June 7, 2022

All carriers flying passengers into the European Union (EU) must register for two new passenger entry programs, which go into effect September 2022 and May 2023. Certain operators are required to query a new Entry/Exit System (EES) and European Travel Information and Authorization System (ETIAS) to verify details regarding travelers arriving to the 26 countries which make up the Schengen Area.

A “carrier” is defined as any natural or legal person, whose profession it is to provide transport of persons, according to Schengen Border Code article 2.15. The entry requirements apply to Part 135 and 125 operations, as well as certain Part 91 operations, but do not apply to individuals who own and pilot their own aircraft into the EU.

The European Union Agency for the Operational Management of Large-Scale IT Systems in the Area of Freedom, Security and Justice (eu-LISA), the agency that administers the new passenger entry programs, recently clarified “carrier” to include:

  • Flights conducted by charter operators under commercial aviation rules, which hold an air operator certificate and, for third-country operators, an approval from EASA to operate within the EU
  • Flights in aircraft owned by a private individual or organization, managed by a professional operator but only for the use of the owner; “managed” in this respect means that crew, maintenance, handling and all aspects of conducting a flight is done by a management company but the flights are not open for the public and are only conducted on the aircraft owner’s behalf/li>

Operators of these types of flights must comply with EES and ETIAS requirements.

Privately operated aircraft, owned by a private individual or organization, conducting flights under NCC/NCO (noncommercial) rules are not required to comply with EES and ETIAS requirements, even in the case of professional paid crewmembers.

The EES, which will replace manual stamping of passports, will electronically capture the entry and exit of visitors who require single or double-entry visas for the prevention of irregular immigration and the management of migration flows. Essentially, the EES will verify passengers have not already used the number of entries authorized by their visa or stayed longer than permitted if traveling from a visa exempt country.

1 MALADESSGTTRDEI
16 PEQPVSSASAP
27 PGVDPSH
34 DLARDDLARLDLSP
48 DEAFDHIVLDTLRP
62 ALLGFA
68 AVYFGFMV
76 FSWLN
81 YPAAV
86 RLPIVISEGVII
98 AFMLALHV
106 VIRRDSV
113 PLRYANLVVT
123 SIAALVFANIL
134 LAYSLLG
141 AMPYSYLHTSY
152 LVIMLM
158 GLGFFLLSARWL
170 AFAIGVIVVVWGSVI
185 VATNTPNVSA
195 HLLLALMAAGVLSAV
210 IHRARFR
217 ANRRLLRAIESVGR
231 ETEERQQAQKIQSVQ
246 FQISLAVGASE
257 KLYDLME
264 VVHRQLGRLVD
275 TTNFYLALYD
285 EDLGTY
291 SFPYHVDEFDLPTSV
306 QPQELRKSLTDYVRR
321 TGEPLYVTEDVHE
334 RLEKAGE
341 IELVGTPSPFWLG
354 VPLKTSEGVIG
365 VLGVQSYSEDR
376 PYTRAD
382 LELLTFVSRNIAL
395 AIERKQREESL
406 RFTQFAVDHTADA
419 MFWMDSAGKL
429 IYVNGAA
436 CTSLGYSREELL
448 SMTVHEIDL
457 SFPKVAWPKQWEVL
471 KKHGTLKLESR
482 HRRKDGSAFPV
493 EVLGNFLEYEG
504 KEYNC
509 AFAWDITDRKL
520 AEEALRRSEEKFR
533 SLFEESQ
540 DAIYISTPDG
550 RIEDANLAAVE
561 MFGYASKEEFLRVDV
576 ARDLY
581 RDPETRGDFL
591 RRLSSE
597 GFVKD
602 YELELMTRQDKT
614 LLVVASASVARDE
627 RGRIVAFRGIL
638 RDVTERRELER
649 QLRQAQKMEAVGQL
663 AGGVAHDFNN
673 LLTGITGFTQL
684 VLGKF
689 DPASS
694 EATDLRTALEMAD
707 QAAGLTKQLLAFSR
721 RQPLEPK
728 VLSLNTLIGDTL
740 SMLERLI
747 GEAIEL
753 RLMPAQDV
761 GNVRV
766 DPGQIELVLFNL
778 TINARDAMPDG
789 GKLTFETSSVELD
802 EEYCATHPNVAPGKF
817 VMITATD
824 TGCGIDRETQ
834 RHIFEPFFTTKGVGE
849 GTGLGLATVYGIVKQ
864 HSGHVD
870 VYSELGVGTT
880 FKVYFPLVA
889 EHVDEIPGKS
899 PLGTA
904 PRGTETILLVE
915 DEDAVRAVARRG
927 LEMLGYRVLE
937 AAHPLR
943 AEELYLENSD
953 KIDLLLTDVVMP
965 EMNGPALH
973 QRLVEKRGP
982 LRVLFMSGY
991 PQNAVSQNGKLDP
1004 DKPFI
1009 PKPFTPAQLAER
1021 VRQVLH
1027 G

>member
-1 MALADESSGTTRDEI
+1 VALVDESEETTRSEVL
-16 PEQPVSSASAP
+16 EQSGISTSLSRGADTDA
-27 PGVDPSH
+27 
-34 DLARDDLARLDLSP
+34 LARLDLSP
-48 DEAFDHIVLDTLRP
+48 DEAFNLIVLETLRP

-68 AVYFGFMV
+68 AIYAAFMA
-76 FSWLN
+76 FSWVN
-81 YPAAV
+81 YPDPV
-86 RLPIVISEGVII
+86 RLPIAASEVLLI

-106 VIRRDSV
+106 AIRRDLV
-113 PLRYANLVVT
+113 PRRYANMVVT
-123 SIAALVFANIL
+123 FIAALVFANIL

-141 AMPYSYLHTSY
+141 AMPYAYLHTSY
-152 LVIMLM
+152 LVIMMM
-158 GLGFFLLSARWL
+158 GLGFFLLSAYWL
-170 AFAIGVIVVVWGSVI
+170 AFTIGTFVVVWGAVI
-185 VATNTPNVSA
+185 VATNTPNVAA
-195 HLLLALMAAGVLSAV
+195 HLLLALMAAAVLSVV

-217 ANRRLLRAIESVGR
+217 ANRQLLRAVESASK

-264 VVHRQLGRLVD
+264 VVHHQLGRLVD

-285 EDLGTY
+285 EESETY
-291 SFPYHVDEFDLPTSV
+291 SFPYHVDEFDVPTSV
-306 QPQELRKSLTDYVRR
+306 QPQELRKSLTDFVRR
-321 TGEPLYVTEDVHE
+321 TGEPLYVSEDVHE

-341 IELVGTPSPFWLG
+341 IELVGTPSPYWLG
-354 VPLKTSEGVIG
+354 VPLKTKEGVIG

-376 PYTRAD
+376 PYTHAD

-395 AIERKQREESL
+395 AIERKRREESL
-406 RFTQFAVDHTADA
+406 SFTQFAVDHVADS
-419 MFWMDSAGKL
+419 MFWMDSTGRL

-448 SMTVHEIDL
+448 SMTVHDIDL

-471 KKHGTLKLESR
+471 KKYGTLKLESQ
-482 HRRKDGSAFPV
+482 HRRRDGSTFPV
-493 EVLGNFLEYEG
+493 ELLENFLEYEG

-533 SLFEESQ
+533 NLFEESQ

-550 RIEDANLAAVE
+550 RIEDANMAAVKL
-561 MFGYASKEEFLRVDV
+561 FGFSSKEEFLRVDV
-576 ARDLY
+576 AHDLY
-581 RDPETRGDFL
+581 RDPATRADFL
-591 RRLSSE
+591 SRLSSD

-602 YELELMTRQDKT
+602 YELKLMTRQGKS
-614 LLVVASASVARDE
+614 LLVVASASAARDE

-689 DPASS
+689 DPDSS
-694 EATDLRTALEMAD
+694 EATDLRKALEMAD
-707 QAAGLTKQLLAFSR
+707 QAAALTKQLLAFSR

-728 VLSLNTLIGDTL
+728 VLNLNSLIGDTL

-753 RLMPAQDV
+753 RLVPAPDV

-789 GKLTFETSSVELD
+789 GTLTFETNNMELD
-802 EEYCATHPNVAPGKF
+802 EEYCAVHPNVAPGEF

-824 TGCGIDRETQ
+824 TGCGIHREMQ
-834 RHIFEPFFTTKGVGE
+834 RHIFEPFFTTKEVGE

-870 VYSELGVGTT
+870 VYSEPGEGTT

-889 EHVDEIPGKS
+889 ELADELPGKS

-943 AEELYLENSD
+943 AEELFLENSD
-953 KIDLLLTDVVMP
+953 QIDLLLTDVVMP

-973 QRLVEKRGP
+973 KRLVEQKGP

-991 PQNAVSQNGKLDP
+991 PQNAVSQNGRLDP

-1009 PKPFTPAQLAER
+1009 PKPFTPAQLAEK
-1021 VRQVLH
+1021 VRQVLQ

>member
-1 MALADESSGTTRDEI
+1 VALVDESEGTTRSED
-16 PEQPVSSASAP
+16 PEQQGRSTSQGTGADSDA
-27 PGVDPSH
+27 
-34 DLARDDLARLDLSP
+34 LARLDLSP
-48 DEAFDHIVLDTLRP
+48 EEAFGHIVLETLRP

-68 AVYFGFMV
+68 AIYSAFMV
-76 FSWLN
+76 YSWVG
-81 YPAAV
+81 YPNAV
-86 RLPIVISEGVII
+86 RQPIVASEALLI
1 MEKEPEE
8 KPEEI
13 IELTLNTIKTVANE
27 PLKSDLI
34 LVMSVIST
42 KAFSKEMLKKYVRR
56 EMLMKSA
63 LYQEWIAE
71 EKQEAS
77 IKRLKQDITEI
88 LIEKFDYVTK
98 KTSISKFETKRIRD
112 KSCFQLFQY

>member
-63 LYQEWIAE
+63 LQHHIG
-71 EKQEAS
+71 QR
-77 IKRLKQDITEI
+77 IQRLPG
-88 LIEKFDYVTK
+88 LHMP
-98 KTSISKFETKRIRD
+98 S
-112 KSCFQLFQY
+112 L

Beginning in May 2023, the ETIAS will require carriers to verify, prior to boarding, that their visa-exempt passengers have a valid travel authorization to enter the Schengen Area. Non-EU nationals who do not need a visa to travel to the area will have to apply for a travel authorization through the ETIAS system prior to their trip.

“The new programs are still fluid situations, and all parties involved are still trying to understand the complete requirements,” said Michael Ouellette, senior director of global operations at World Fuel Services. Meanwhile, Ouellette recommended carriers follow procedures to register to access the various query systems.

A single query of both the EES and the ETIAS will help identify potential risks and security concerns, including terrorism and serious crimes, as well as epidemic risks, while ensuring compliance with overall visa requirements.

“Operators who meet the descriptions of ‘carriers’ described above, and who travel regularly to Europe, should register for these programs as soon as possible,” said Brian Koester, CAM, NBAA’s director of flight operations and regulations. “Although the programs do not formally launch until September 2022 and May 2023, lag time to process registrations is expected.”